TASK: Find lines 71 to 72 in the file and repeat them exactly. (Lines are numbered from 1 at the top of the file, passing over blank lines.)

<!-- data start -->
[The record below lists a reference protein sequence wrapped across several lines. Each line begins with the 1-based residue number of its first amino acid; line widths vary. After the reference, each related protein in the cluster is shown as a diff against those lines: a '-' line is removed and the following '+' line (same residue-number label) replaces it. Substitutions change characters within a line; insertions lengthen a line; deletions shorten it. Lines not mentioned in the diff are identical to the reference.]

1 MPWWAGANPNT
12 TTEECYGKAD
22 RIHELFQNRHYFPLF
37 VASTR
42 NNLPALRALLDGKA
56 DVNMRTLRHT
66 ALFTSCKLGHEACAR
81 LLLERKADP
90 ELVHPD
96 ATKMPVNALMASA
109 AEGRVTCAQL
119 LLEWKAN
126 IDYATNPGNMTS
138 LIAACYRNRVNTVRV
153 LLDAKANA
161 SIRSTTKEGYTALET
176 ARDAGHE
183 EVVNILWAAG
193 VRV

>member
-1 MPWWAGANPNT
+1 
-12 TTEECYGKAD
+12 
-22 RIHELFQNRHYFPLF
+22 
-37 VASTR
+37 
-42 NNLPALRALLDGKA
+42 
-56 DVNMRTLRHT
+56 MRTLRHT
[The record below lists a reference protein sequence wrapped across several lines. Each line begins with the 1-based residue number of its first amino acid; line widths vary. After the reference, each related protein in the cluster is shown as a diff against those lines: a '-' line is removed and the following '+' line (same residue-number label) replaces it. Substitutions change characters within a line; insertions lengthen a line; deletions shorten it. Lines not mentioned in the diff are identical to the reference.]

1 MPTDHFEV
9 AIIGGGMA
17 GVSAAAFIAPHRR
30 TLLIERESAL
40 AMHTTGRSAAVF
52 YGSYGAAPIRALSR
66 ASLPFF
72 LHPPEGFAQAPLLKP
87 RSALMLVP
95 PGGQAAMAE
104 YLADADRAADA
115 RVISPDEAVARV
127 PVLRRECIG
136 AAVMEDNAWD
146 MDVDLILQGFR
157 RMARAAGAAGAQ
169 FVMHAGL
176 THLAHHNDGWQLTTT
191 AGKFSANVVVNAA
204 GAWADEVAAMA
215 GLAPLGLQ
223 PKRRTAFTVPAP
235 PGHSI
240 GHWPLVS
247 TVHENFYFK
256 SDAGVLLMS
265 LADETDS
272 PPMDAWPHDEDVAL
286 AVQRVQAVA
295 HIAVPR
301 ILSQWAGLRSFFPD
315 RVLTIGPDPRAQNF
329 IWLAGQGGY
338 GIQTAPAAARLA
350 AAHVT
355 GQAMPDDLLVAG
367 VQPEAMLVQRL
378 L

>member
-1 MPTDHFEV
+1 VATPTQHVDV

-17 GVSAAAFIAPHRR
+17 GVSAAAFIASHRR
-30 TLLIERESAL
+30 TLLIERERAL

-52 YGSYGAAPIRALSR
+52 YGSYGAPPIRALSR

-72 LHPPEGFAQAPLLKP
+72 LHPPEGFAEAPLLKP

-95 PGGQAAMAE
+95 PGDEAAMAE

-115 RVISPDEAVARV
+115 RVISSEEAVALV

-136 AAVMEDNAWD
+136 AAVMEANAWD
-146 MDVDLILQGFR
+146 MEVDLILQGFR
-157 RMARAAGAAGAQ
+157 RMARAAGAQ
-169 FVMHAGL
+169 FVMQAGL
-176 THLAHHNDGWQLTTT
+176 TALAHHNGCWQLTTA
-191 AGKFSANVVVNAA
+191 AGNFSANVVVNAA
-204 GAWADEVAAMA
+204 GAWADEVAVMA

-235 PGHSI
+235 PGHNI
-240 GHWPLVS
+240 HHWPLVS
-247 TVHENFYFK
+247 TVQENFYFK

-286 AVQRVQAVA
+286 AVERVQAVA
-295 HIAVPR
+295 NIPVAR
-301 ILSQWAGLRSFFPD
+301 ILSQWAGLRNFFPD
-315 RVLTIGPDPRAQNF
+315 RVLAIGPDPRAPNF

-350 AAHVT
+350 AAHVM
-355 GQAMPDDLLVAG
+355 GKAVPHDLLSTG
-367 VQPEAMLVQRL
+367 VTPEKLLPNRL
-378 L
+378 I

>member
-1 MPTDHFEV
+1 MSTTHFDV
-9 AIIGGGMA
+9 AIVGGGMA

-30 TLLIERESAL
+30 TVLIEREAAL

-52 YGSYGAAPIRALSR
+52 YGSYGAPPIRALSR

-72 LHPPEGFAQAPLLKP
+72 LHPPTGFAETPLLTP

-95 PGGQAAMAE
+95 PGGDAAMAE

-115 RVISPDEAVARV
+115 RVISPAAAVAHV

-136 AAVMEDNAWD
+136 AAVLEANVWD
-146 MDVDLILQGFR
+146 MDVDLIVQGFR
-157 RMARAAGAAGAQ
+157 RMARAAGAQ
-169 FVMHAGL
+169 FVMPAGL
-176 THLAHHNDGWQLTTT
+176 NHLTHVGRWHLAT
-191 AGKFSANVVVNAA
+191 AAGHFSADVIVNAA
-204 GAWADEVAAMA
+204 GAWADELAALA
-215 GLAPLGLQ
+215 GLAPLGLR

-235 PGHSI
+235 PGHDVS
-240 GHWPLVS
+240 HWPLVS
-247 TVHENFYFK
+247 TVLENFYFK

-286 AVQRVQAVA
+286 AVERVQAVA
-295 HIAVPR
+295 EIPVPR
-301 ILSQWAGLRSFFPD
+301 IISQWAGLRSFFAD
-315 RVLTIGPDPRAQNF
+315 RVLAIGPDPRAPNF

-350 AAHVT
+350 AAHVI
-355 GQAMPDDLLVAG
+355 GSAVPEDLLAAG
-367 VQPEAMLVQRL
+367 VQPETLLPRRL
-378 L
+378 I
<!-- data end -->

367 VQPEAMLVQRL
378 L